This course provides a rigorous study of the concepts and applications of topics designed to prepare math, computer science, and engineering majors for a background in abstraction, notation, and critical thinking for the mathematics most directly related to computer science. Topics include: logic, relations, functions, basic set theory, countability and counting arguments, proof techniques, mathematical induction, combinatorics, discrete probability, recursion, sequence and recurrence, elementary number theory, graph theory, and mathematical proof techniques. Appropriate computer software and hand held technologies will be utilized. Prerequisite: MATH 2413 with a C or better.

MATH 2318. Linear Algebra. 3 Hours.

This course provides a rigorous study of the concepts and applications of systems of linear equations, matrices, vector spaces, determinants, eigenvectors, eigenvalues, and linear transformations. Appropriate computer software and hand held technologies will be utilized. Prerequisite: MATH 2414 with a C or better.

MATH 2320. Differential Equations. 3 Hours.

This course provides a rigorous study of the concepts and applications of first- and second-order ordinary differential equations and systems of ODEs, existence and uniqueness of solutions, initial value problems, the Laplace Transform, compartment models, first- and second-order rate laws, eigenvalues, eigenvectors, and eigenspaces of matrices. This course is taught with a modeling perspective and will utilize applications from areas such as physics, biology, pharmacology, chemistry, ecology, sociology, and electric engineering. Numerical, symbolic and graphing techniques will used to obtain solutions. Appropriate computer software and hand held technologies will be utilized. Prerequisite: MATH 2414 with a C or better.

MATH 2412. Pre-Calculus. 4 Hours.

Placement will also be determined by the Math Placement Exam score. This course provides a rigorous study of the concepts and applications of the fundamental topics of calculus including algebraic functions and their graphs, trigonometric functions and identities, polynomial, rational, exponential, and logarithmic functions, solutions to equations and inequalities, analytic geometry, and polar coordinates. This course is designed to prepare STEM majors for success in calculus. Appropriate computer software and hand held technologies will be utilized. Prerequisite: MATH 1314 with a C or better or the equivalent preparation by STEM department chair permission.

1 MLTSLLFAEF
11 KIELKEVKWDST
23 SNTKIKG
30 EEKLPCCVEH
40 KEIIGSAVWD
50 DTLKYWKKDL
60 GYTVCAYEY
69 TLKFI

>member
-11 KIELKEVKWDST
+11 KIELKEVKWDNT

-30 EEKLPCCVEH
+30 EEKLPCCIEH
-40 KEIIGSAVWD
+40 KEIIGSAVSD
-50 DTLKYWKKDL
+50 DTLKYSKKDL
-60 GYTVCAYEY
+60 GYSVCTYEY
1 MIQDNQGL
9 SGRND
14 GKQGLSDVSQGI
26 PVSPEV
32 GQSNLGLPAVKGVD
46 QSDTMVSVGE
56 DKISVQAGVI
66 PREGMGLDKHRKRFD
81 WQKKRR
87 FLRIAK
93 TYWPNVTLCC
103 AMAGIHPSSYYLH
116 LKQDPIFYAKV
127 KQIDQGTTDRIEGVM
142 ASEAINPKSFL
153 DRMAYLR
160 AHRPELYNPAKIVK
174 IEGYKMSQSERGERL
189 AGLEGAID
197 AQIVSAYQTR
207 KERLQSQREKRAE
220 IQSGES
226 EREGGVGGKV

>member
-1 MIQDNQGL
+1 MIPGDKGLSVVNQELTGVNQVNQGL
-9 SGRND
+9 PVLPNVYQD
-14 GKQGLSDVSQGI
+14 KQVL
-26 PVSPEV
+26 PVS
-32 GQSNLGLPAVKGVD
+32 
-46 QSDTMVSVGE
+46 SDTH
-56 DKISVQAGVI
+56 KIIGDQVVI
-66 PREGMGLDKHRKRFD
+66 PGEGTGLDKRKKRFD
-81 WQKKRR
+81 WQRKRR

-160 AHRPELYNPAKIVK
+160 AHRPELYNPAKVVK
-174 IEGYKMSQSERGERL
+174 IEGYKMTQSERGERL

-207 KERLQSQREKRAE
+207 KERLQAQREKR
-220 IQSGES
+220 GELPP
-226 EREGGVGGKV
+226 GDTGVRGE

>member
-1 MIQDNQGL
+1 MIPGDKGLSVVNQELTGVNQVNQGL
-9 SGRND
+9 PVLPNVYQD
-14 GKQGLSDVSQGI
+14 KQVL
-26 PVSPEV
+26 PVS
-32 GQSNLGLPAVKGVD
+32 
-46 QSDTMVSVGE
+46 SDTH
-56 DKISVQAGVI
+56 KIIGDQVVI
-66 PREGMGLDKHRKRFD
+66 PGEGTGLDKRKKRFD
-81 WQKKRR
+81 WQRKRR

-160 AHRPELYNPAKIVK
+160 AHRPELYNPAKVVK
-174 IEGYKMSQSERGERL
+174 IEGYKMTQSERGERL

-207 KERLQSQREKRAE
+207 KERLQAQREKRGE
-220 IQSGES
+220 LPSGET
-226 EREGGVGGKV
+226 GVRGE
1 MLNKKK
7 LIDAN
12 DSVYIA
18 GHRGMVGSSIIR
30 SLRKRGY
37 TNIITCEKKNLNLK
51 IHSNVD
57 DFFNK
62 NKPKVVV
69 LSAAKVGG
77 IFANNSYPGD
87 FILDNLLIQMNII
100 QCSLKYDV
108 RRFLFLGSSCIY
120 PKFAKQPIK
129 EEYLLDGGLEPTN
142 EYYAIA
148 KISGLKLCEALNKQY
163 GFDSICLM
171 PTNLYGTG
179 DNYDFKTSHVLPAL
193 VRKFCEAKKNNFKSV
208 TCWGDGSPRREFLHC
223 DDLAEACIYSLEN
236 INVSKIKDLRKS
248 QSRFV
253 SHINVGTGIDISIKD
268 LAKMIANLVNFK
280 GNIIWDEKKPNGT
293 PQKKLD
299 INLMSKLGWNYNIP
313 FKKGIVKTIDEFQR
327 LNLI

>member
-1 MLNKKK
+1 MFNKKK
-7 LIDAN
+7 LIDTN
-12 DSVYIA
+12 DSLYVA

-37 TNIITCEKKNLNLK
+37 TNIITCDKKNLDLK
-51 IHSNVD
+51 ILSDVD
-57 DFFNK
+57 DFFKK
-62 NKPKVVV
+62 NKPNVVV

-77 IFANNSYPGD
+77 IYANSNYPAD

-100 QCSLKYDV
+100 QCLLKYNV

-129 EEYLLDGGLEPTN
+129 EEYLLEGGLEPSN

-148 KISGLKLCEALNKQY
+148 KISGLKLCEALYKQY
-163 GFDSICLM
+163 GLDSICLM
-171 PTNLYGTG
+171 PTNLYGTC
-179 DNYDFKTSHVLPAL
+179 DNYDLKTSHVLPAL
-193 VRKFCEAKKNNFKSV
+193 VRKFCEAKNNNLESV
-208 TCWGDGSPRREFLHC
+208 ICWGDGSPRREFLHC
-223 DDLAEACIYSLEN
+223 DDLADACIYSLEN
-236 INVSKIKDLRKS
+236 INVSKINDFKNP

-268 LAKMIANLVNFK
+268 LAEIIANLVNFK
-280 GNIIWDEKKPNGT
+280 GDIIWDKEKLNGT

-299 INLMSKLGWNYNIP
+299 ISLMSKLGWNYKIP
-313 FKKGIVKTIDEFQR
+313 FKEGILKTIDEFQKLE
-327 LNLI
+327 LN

MATH 2413. Calculus I. 4 Hours.

This course provides a rigorous study of the concepts and applications of limits and continuity; the Fundamental Theorem of Calculus; definition of the derivative of a function and techniques of differentiation; applications of the derivative to maximizing or minimizing a function; the chain rule, mean value theorem, and rate of change problems; curve sketching; definite and indefinite integration of algebraic, trigonometric, and transcendental function, with an application to calculation of areas. Appropriate computer software and hand held technologies will be utilized. Prerequisite: MATH 1314 and MATH 1316 with a C or better, or MATH 2412 with a C or better. Placement will also be determined by the Math Placement Exam score.

MATH 2414. Calculus II. 4 Hours.

This course provides a rigorous study of the concepts and applications of integration, trigonometric functions, sequences and series, indeterminate forms, improper integrals, and elementary differential equations. Appropriate computer software and hand held technologies will be utilized. Prerequisite: MATH 2413 with a C or better.

MATH 2415. Calculus III. 4 Hours.

This course provides a rigorous study of the concepts and applications of three dimensional analytic geometry and vectors, differentiation and integration of vector-valued functions and motion in space, arc length and curvature, functions of several variables, partial derivatives, multiple integrals, and integration in vector fields. Appropriate computer software and hand held technologies will be utilized. Prerequisite: MATH 2414 with a C or better.

MATH 289. Independent Study in Mathematics. 1-4 Hours.

This course provides an option for individualized instruction and research. It may be repeated when topics vary. Prerequisite: Instructor approval.

MATH 321. College Geometry. 3 Hours.

zThis course provides a rigorous study of the concepts and applications of the properties of finite geometrics and of points, lines, triangles, and circles in Euclidean geometry. Non-Euclidean geometries will also be studied and contrasted. This course will be taught with a discovery approach in which students scaffold their comprehension through careful axiomatic study. Appropriate computer software and hand held technologies will be utilized. Prerequisite: MATH 2413 with a C or better.

MATH 326. Problem Solving for Elementary Teachers. 3 Hours.